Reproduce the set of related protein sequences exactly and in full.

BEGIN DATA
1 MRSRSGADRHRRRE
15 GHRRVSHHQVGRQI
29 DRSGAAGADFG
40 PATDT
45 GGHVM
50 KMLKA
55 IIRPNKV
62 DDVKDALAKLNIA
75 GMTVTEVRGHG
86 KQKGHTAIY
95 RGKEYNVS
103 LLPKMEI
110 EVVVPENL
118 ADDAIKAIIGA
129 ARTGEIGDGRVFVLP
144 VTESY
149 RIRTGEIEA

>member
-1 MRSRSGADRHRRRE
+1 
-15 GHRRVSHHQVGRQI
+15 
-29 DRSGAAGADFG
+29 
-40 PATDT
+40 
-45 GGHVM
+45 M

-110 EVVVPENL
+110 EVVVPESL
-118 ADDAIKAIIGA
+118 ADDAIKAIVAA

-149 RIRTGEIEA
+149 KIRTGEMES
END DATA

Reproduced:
1 MRSRSGADRHRRRE
15 GHRRVSHHQVGRQI
29 DRSGAAGADFG
40 PATDT
45 GGHVM
50 KMLKA
55 IIRPNKV
62 DDVKDALAKLNIA
75 GMTVTEVRGHG
86 KQKGHTAIY
95 RGKEYNVS
103 LLPKMEI
110 EVVVPENL
118 ADDAIKAIIGA
129 ARTGEIGDGRVFVLP
144 VTESY
149 RIRTGEIEA

>member
-1 MRSRSGADRHRRRE
+1 
-15 GHRRVSHHQVGRQI
+15 
-29 DRSGAAGADFG
+29 
-40 PATDT
+40 
-45 GGHVM
+45 M

-110 EVVVPENL
+110 EVVVPESL
-118 ADDAIKAIIGA
+118 ADDAIKAIVAA

-149 RIRTGEIEA
+149 KIRTGEMES